Skip to main content

The Globe and Mail

Pressured to produce a male heir, Japan's stressed princess may travel abroad for the first time in seven years

In this photo released by the Imperial Household Agency of Japan, Japanese Crown Prince Naruhito, Crown Princess Masako and their daughter Princess Aiko pose with their pet dogs, Pippi and Mari, at their residence in Togu Palace, Tokyo February 12, 2007.


The Duke and Duchess of Cambridge have plenty of regal duties, but producing a male heir is not one of them. William and Kate's first child, whatever its gender, will be in line for the throne.

If only Japan had a similar rule.

Japan's Crown Princess Masako, who has been treated for a stress-induced illness for a decade, is expected to travel abroad for the first time in about seven years, multiple media reports said Wednesday.

Story continues below advertisement

US-educated Masako, a former diplomat, has reportedly struggled with the cloistered nature of royal life in one of the world's oldest and most tradition-bound monarchies.

Masako married Crown Prince Naruhito in 1993 and gave birth to their first and only child, a girl, in late 2001 under intense pressure to bear a son in keeping with Japan's male-only royal succession law.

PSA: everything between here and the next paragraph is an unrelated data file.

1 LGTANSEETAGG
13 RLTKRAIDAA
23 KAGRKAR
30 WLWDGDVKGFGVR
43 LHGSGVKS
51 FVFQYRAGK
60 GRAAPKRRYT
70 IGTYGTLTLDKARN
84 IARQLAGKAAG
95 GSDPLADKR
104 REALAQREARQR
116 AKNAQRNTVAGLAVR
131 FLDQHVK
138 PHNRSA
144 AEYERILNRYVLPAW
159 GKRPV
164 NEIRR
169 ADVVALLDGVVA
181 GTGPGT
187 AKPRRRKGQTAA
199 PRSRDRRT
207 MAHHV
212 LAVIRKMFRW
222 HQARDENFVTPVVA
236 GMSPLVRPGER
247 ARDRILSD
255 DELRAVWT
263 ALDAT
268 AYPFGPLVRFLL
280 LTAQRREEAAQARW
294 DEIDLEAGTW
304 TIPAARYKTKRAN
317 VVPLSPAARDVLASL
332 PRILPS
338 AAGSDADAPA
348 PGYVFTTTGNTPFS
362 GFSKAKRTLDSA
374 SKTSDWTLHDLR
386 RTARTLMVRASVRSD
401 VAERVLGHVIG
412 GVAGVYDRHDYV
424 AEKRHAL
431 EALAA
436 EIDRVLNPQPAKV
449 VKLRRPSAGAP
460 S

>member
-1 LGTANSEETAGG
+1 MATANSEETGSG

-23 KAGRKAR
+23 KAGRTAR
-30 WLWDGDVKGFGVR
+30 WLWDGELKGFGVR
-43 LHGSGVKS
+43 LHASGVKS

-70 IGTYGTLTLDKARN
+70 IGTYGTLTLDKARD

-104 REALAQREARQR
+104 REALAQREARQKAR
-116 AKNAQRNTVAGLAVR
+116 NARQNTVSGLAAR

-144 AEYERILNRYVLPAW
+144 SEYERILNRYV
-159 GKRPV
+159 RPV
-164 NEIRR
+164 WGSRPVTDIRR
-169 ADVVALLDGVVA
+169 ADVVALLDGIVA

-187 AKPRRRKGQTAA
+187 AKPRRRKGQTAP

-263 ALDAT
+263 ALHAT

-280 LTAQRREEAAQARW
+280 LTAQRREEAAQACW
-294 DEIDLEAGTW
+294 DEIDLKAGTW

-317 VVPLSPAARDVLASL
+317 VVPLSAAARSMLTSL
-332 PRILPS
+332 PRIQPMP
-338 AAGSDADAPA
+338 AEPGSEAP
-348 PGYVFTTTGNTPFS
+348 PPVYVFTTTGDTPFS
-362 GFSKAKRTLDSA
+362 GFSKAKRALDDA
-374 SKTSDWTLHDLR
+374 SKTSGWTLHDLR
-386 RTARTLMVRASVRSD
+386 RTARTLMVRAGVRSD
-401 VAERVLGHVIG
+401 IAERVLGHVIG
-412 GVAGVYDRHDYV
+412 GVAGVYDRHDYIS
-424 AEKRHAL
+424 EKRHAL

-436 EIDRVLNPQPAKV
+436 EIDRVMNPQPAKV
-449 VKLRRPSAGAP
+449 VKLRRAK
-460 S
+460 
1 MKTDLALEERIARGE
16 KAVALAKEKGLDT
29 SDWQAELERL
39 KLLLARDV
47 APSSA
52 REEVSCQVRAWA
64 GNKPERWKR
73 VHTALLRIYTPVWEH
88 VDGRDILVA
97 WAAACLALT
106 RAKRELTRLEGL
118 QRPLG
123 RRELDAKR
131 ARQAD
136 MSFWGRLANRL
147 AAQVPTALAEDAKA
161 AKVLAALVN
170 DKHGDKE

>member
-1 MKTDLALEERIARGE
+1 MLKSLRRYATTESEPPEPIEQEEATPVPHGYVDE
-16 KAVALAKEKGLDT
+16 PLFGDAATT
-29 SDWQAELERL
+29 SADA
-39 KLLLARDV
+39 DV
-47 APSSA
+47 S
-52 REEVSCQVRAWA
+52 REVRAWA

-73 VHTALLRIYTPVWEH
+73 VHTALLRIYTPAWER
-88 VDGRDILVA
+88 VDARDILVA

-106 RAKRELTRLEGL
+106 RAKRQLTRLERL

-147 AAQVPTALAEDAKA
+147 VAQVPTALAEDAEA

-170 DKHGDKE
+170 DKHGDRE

She was diagnosed with an adjustment disorder, according to an official statement in 2004.

The pressure seemingly eased when a boy was born to the family of the crown prince's younger brother in 2006, the first prince born to Japan's royal family in 40 years.

Masako, 49, may accompany her 53 year-old husband on an official visit to the Netherlands to attend the coronation of Willem Alexander on April 30, dailies, news agencies and TV networks said. The press office of the Imperial Household Agency said it could not confirm reports of the trip.

The trip to the Netherlands will be Masako's first overseas trip since Naruhito's family spent about two weeks at a retreat in the Netherlands in August 2006 at the invitation of Queen Beatrix.

In Oct. 2011, British politicians scrapped a 300-year-old rule, thus giving girls born into the monarchy equal rights with boys in the succession of the throne.

Story continues below advertisement

Although the changes were historic, the nation would wait a long time to see the first royal daughter benefit from them. The Cambridge's might have a son. And the Royal Family already has two generations of kings-in-waiting (Charles and William). The Queen also celebrated her Diamond Jubilee last year and is in good health. Her own mother, the Queen Mother, lived to 101.

With a report from Agence France-Presse

Report an error Licensing Options

The Globe invites you to share your views. Please stay on topic and be respectful to everyone. For more information on our commenting policies and how our community-based moderation works, please read our Community Guidelines and our Terms and Conditions.

We’ve made some technical updates to our commenting software. If you are experiencing any issues posting comments, simply log out and log back in.

Discussion loading… ✨